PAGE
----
Cover image for Led Zeppelin II.
Title:
Led Zeppelin II.
Author:
Led Zeppelin (Musical group), composer, performer.
Edition:
Deluxe edition.
Publication Information:
[New York, NY] : Atlantic, [2014]

â„—2014
Physical Description:
2 audio discs (75 min.) : CD audio, digital ; 4 3/4 in.
General Note:
Rock music.

Title from disc labels.

Disc one originally released in 1969.

Disc two subtitled The companion disc; consists of unreleased studio outtakes.

Compact discs.
Language:
English
Contents:
Whole lotta love / What is and what should never be / Lemon song / Thank you / Heartbreaker / Living loving maid (She's just a woman) / Ramble on / Moby Dick / Bring it on home

Whole lotta love What is and what should never be Thank you Heartbreaker Living loving maid (She's just a woman) Ramble on Moby Dick La la
UPC:
081227964535
Format :
Music CD

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ROCK .L472 L2-1 Compact Disc Audio Visual
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ROCK .L472 L2-1 Compact Disc Audio Visual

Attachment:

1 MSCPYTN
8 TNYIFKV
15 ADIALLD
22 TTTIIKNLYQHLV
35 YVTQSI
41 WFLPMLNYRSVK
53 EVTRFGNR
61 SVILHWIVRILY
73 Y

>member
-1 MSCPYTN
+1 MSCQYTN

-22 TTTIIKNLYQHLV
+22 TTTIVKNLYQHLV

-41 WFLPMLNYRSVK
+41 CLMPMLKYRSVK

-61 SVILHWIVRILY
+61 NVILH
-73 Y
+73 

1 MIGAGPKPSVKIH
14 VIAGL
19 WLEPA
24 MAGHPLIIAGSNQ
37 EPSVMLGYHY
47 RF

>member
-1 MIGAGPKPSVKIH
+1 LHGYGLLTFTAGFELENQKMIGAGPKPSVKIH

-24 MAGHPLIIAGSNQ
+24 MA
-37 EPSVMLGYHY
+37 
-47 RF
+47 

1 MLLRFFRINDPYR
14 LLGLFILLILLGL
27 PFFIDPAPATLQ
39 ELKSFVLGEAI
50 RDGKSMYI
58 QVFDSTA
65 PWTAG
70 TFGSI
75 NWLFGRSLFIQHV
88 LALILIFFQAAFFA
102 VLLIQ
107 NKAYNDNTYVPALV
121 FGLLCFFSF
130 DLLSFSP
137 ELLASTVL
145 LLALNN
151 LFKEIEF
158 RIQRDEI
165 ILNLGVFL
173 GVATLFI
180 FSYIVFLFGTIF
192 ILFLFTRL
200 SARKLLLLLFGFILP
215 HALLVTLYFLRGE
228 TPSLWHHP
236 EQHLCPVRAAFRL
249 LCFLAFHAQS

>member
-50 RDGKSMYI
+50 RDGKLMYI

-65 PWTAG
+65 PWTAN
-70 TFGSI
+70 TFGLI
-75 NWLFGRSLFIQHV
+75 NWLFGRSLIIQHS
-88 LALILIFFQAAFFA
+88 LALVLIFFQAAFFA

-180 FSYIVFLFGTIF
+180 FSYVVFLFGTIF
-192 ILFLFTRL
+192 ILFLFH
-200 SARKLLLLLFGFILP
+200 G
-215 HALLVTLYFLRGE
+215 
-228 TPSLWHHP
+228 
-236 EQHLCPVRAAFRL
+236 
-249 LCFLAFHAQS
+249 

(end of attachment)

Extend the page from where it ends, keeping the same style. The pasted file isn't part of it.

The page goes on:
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Summary

Summary

Recorded quickly during Led Zeppelin's first American tours, Led Zeppelin II provided the blueprint for all the heavy metal bands that followed it. Since the group could only enter the studio for brief amounts of time, most of the songs that compose II are reworked blues and rock & roll standards that the band was performing on-stage at the time. Not only did the short amount of time result in a lack of original material, it made the sound more direct. Jimmy Page still provided layers of guitar overdubs, but the overall sound of the album is heavy and hard, brutal and direct. "Whole Lotta Love," "The Lemon Song," and "Bring It on Home" are all based on classic blues songs -- only, the riffs are simpler and louder and each song has an extended section for instrumental solos. Of the remaining six songs, two sport light acoustic touches ("Thank You," "Ramble On"), but the other four are straight-ahead heavy rock that follows the formula of the revamped blues songs. While Led Zeppelin II doesn't have the eclecticism of the group's debut, it's arguably more influential. After all, nearly every one of the hundreds of Zeppelin imitators used this record, with its lack of dynamics and its pummeling riffs, as a blueprint. ~ Stephen Thomas Erlewine